Wilderness First Responder

Ron Niebrugge Alaska, Miscellaneous, Photos, Travel 4 Comments


Tess after surviving one of our training situations.

Well I passed my Wilderness First Responder Class!  It was a long, challenging week and a half, but I’m really glad I did it!  It was a wonderful experience for many reasons.  The WFR certificate is the equivalent of an EMT, but the difference is, the WFR emphasis is on wilderness medicine where medical help might be hours or days away.

Why was this such a great experience?  First, the sheer amount of knowledge that is imparted is amazing.  Not only did I learn an incredible amount, but then being able to apply it in very real life wilderness situations just added a whole level to the learning process.

But, all this material wouldn’t have amounted to much if it wasn’t for people like our lead instructor Deb Ajango.  Her endless real life Alaska stories were alone worth the price of the course!  She has seen and done it all, I don’t think I have even had a more interesting educator.

Finally was the group of people I meet and worked with as part of this class.  By it’s nature, the students in a class like this are the kind of people I find interesting – people making a living in the outdoors.  The kind of people who make career decisions based more on lifestyle then financial gain.  So the class is made up of kayak,  climbing and hiking guides, and in Seward, kayak guides are definitely the majority.   As the class progresses, this wonderful bonding experience is created as the group overcomes challenging, even stressful training.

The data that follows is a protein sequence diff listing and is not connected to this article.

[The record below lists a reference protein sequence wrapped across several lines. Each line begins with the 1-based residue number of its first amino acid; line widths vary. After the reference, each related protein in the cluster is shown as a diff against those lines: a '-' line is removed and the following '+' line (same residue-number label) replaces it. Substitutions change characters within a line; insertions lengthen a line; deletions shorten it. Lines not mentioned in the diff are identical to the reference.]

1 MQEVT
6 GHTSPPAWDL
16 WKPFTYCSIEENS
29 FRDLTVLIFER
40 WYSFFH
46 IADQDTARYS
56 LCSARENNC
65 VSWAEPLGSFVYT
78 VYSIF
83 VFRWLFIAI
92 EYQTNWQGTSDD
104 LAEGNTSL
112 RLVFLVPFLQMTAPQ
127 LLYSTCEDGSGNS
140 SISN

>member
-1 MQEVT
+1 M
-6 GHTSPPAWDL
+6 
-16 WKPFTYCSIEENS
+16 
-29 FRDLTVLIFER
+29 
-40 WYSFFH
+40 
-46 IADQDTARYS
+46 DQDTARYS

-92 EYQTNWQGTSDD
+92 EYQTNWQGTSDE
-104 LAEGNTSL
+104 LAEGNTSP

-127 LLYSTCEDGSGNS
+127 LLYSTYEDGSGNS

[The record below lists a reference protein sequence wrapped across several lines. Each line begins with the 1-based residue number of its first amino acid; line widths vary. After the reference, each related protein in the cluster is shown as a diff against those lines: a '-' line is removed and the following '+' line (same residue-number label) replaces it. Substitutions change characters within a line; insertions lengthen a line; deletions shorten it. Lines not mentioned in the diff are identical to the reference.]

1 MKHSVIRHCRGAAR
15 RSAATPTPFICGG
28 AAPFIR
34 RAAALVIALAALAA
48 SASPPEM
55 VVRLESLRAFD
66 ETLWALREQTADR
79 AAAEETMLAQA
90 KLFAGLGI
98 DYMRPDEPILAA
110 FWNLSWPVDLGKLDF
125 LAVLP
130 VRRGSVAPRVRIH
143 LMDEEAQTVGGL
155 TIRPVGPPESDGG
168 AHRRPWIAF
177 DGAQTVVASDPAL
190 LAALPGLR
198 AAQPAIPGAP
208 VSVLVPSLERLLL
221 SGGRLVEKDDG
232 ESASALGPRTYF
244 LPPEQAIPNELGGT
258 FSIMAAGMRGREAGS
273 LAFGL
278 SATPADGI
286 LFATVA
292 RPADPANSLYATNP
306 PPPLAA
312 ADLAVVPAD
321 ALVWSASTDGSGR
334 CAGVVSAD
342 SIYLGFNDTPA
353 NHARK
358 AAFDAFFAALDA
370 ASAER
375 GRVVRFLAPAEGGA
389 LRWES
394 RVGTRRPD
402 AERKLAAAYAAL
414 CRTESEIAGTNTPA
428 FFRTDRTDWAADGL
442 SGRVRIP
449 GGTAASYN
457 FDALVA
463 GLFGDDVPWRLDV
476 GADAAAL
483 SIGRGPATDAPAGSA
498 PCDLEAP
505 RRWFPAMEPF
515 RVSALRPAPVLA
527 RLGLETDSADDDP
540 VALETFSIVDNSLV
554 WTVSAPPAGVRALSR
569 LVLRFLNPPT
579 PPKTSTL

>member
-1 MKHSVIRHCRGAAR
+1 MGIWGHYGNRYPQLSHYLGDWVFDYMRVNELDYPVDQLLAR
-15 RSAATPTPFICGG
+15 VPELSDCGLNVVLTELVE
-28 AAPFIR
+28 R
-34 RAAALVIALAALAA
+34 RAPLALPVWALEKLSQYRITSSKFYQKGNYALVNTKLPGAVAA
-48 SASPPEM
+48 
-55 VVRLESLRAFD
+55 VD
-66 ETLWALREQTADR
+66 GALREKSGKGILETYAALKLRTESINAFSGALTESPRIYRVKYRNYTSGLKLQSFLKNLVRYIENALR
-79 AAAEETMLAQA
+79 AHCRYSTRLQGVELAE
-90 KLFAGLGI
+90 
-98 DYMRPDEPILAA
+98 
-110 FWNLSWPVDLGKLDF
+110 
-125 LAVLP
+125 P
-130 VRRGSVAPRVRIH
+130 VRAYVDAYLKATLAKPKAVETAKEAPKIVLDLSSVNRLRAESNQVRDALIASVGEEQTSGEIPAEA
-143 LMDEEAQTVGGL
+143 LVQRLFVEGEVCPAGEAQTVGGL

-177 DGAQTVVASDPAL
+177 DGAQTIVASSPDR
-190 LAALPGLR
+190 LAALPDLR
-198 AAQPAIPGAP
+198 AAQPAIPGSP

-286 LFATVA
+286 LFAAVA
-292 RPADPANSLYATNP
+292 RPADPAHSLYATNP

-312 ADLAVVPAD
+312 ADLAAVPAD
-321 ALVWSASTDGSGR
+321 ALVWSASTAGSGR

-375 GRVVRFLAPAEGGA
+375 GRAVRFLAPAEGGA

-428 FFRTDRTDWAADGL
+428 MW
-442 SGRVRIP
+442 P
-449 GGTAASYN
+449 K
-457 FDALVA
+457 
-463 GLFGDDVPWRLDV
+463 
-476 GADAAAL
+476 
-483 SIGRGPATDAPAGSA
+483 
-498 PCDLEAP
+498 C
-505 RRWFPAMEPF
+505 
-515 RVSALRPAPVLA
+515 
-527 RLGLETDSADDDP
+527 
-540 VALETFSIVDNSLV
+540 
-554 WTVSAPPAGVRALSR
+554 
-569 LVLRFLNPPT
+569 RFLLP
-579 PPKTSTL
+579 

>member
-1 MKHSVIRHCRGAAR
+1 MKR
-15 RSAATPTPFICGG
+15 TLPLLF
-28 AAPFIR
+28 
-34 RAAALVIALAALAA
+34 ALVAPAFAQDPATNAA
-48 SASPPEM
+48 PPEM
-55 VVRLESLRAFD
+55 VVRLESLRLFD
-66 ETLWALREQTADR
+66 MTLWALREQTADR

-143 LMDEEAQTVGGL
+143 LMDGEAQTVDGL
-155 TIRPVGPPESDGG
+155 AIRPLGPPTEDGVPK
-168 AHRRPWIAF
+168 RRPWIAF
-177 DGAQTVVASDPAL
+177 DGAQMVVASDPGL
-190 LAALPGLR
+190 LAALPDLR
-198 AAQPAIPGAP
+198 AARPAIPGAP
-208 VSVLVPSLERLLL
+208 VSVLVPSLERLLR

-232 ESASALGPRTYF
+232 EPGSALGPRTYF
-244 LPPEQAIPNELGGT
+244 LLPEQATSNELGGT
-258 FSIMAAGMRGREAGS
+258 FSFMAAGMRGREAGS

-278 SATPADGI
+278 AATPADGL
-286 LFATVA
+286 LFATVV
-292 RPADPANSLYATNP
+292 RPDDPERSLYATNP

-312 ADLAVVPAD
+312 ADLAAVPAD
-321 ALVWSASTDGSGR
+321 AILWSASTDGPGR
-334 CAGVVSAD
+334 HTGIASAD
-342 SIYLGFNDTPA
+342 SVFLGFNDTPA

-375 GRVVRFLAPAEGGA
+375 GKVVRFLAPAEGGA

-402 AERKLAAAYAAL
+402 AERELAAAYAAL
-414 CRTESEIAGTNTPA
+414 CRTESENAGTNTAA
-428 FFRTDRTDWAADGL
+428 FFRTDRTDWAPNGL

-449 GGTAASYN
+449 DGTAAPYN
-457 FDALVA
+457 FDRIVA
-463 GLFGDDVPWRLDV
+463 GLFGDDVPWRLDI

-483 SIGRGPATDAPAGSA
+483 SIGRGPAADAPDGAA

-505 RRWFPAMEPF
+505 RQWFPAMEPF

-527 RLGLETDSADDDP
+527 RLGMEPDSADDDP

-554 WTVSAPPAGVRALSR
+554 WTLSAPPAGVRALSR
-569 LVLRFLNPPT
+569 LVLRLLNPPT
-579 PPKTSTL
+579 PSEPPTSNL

So couple great material, a fantastic instructor and a wonderful group of students and I must admit, this class ended up being a far great experience then I ever expected!  Hopefully I’ll never need to use these new skills, but it is sure nice to know they  are there.


Comments 4

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  2. Good for you, Ron! I’ve been a WFR for fifteen years or so, and it’s a rewarding field of knowledge to participate in. Full WFR is probably overkill for most landscape photographers, but every one of us ought to consider at least a Wilderness First Aid course. And the fact is, you will indeed use some of those skills, very likely on yourself, though I hope never for true threats to life and limb. I’ve never (knock on wood) had to put someone on a backboard, pull traction on a femur or anything super dramatic like that. But I’ve spotted and made logistical decisions involving AMS and hyponatremia, fixed lots of minor scrapes, examined folks for hidden injuries after scary falls, and set my own dislocated finger. The reality is, stuff happens out there, and it’s good to have a framework for dealing with it.

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    Hey Jackson – thanks for sharing your experience! Yes, a WFA was probably enough, although I sure don’t regret the extra knowledge. Now that I do more and more tours in remote places, I feel better having this knowledge that is for sure. Thanks again!

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